Trump’s EPA Takes First Step To Repeal And Replace The ‘Waters Of The US’ Rule

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Michael Bastasch DCNF Managing Editor
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While Congress struggles to pass health care reform, the Environmental Protection Agency (EPA) published its plan to rewrite an Obama-era regulation critics feared would greatly expand federal control over bodies of water.

EPA published its repeal and replace plan in the Federal Register on Thursday.

It’s “the first step in a comprehensive, two-step process intended to review and revise the definition” of “waters of the United States” (WOTUS), according to the filing.

EPA initiated a review of WOTUS in late June, and now the public has about 30 days to comment on the WOTUS rewrite, which is bound to be heavily criticized by activists.

President Donald Trump issued an executive order in February to rewrite WOTUS in a manner consistent with former Supreme Court Justice Antonin Scalia’s dissenting opinion in the 2006 Rapanos v. U.S. case.

The notice comes days after EPA Administrator Scott Pruitt kicked off a four-state tour to promote the administration’s rewriting of the controversial rule that drew legal challenges from 31 states.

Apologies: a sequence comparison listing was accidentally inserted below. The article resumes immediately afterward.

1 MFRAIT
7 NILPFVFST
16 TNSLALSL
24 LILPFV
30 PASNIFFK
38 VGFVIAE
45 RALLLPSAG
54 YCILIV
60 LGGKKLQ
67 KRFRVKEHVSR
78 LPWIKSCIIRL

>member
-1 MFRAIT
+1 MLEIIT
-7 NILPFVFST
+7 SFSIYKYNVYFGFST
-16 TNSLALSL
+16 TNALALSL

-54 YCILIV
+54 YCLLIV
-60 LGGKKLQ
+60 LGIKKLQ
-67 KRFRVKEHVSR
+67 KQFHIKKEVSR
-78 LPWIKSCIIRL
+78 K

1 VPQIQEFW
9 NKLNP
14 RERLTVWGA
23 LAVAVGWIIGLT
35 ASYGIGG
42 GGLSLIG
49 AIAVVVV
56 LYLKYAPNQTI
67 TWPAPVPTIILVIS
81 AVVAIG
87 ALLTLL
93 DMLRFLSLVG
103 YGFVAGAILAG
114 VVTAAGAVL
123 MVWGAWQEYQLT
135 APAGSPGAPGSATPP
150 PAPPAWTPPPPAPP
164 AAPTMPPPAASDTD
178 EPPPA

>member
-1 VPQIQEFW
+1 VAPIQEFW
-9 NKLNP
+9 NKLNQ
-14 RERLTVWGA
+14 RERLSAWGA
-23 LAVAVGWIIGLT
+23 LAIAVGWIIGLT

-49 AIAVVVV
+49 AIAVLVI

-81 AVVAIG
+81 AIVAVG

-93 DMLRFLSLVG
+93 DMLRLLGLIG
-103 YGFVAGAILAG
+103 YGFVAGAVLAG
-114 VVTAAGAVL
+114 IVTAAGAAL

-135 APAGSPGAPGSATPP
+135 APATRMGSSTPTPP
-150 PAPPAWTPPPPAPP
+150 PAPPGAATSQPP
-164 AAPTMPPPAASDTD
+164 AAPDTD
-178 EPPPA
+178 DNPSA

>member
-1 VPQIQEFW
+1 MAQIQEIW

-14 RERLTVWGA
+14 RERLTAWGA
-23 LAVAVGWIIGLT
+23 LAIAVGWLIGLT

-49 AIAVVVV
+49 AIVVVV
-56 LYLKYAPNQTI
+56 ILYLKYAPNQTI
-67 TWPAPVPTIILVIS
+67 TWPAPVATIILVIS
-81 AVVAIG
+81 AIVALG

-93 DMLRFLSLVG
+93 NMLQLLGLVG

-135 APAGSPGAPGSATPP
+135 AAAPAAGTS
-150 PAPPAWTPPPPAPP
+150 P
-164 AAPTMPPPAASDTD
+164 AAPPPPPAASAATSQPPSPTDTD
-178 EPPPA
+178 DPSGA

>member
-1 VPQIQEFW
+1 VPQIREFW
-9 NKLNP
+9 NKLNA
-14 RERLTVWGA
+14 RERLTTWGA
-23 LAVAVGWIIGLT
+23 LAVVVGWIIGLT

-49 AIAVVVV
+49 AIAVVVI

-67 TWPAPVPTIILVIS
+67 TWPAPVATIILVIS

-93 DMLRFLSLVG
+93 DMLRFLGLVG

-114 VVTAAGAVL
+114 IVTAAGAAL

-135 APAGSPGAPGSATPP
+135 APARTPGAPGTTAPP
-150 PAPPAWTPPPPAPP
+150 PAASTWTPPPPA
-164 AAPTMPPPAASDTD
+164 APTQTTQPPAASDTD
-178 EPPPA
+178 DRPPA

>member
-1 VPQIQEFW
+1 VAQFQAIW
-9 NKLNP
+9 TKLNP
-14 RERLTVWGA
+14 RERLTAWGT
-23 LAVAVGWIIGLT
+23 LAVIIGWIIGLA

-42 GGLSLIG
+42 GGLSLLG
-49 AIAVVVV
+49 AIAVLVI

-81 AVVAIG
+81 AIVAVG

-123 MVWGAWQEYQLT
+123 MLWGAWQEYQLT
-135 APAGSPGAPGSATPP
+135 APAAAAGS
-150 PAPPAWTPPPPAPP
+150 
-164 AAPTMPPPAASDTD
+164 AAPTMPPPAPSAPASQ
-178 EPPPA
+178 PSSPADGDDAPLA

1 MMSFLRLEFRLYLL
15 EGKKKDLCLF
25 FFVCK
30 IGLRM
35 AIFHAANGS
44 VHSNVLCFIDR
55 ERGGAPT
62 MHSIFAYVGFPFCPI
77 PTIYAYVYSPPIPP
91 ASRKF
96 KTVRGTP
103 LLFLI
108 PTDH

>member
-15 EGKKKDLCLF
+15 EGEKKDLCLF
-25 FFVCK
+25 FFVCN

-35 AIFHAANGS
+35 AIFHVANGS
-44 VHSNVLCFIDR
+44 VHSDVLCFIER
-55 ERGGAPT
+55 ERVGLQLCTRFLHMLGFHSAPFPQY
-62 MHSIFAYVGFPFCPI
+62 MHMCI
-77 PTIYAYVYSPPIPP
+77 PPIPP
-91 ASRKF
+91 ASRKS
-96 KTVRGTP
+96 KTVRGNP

“The Trump administration and EPA are committed to empowering agriculture and business leaders who have been burdened with overreaching regulations that do little to promote environmental stewardship,” Pruitt said in South Carolina on Monday.

The Obama administration finalized WOTUS in 2015. The administration argued WOTUS would clear up confusion surrounding two previous Supreme Court rulings on federal jurisdiction over waterways.

But the courts quickly halted implementation of the rule after states and business groups challenged its legality.

Challengers argued WOTUS was an illegal expansion of authority over waters not traditionally regulated by federal agencies, including ditches, potholes and trenches. Environmentalists, on the other hand, argued WOTUS was needed to protect waterways from pollution.

“By beginning the process to redefine WOTUS, we are providing regulatory certainty for South Carolinians while working together with the state to keep our waters clean,” Pruitt said.

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